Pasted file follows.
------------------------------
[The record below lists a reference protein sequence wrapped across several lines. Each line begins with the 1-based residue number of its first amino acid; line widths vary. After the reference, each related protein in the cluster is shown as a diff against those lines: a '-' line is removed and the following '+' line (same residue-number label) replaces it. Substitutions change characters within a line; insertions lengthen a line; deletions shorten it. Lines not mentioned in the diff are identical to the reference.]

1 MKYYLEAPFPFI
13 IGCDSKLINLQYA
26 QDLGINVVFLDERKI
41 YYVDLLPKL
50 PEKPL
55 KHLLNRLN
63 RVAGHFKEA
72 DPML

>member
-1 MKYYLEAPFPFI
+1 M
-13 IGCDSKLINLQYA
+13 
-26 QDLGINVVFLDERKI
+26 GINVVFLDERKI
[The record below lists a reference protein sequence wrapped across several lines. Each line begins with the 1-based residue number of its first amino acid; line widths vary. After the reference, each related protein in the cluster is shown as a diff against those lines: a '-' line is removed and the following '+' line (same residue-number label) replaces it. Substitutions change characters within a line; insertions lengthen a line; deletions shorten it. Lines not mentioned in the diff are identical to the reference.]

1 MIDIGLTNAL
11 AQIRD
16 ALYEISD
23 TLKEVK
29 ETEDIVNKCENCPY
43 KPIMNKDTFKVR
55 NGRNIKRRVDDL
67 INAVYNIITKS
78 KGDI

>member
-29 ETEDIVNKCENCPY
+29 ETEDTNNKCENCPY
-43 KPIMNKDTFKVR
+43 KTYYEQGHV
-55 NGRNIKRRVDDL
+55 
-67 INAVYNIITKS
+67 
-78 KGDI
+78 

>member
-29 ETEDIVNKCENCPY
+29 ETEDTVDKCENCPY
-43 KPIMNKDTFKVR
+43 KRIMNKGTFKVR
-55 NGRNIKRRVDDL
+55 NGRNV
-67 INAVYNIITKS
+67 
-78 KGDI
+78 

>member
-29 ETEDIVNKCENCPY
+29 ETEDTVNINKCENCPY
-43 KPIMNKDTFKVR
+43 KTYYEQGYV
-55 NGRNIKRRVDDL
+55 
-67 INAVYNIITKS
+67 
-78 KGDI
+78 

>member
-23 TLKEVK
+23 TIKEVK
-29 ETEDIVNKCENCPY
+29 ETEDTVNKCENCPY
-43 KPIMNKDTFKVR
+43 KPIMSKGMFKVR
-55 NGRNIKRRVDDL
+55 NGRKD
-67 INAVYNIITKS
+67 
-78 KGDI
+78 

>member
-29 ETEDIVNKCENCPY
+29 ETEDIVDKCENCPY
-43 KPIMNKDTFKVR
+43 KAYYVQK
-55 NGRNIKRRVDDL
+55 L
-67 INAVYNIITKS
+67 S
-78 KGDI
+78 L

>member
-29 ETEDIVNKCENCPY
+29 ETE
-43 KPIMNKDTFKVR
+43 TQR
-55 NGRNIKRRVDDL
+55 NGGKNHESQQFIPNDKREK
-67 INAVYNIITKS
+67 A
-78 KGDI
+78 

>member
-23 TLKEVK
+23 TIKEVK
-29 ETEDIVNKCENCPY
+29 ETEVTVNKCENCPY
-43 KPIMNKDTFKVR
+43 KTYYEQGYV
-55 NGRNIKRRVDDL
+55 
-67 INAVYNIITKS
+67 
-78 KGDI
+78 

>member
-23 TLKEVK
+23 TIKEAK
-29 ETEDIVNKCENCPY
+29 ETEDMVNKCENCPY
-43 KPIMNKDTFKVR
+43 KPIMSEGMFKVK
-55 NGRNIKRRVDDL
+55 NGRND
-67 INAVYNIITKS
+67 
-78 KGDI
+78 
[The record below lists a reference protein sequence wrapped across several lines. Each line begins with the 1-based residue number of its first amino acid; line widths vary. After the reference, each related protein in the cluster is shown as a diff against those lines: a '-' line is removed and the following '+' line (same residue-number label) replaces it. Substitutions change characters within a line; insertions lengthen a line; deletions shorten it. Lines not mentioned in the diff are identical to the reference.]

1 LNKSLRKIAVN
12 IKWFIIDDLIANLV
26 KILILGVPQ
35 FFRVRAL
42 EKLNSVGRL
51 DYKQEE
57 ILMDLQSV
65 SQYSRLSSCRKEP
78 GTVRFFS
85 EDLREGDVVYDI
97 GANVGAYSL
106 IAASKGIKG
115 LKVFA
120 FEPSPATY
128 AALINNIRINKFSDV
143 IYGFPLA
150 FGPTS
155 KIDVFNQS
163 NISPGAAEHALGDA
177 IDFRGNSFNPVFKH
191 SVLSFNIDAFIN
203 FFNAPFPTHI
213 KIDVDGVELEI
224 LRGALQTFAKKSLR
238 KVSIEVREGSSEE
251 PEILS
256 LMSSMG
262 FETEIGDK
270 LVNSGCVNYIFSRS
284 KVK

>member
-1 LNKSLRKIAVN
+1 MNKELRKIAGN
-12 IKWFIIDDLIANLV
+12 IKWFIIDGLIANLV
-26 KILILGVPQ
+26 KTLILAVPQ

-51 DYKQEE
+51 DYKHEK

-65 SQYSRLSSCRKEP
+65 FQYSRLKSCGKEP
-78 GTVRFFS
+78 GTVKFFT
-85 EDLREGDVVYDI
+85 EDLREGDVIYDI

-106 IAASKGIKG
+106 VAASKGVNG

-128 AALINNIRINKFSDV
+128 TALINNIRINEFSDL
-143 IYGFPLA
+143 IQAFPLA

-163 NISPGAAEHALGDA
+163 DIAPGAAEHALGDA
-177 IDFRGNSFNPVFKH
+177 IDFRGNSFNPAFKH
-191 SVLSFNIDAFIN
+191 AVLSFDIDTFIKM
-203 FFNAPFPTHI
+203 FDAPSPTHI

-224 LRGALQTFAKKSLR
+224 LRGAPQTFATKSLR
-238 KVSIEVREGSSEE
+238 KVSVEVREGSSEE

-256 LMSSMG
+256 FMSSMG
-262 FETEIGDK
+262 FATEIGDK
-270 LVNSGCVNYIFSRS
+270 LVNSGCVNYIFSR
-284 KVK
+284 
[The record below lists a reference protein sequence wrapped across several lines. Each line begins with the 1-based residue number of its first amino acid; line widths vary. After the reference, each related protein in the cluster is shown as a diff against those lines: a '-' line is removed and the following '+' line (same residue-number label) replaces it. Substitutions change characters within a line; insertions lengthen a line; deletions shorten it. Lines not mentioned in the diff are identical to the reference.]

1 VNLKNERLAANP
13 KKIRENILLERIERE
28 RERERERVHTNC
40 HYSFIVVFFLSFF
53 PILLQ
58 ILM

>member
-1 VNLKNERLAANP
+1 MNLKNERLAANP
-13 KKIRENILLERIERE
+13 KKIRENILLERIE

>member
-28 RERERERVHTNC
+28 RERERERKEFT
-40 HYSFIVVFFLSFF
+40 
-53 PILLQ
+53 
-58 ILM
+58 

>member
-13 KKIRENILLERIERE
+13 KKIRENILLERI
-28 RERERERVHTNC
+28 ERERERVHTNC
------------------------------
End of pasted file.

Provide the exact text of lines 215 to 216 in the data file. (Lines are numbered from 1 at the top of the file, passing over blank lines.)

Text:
-13 KKIRENILLERIERE
+13 KKIRENILLERI